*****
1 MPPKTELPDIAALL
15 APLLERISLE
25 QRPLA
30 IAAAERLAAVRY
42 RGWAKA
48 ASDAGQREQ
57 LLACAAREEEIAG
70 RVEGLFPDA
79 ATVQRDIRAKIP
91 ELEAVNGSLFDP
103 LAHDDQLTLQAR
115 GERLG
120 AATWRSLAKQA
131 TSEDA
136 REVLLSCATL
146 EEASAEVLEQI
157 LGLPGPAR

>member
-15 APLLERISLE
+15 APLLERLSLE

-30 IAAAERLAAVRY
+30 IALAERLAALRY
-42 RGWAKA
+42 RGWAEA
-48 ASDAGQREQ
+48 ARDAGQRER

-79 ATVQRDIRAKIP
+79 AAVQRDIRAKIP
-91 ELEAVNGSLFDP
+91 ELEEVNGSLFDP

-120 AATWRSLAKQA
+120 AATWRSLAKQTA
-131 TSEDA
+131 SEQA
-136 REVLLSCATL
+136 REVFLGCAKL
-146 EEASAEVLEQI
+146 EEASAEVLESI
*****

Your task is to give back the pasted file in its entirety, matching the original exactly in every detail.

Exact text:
1 MPPKTELPDIAALL
15 APLLERISLE
25 QRPLA
30 IAAAERLAAVRY
42 RGWAKA
48 ASDAGQREQ
57 LLACAAREEEIAG
70 RVEGLFPDA
79 ATVQRDIRAKIP
91 ELEAVNGSLFDP
103 LAHDDQLTLQAR
115 GERLG
120 AATWRSLAKQA
131 TSEDA
136 REVLLSCATL
146 EEASAEVLEQI
157 LGLPGPAR

>member
-15 APLLERISLE
+15 APLLERLSLE

-30 IAAAERLAAVRY
+30 IALAERLAALRY
-42 RGWAKA
+42 RGWAEA
-48 ASDAGQREQ
+48 ARDAGQRER

-79 ATVQRDIRAKIP
+79 AAVQRDIRAKIP
-91 ELEAVNGSLFDP
+91 ELEEVNGSLFDP

-120 AATWRSLAKQA
+120 AATWRSLAKQTA
-131 TSEDA
+131 SEQA
-136 REVLLSCATL
+136 REVFLGCAKL
-146 EEASAEVLEQI
+146 EEASAEVLESI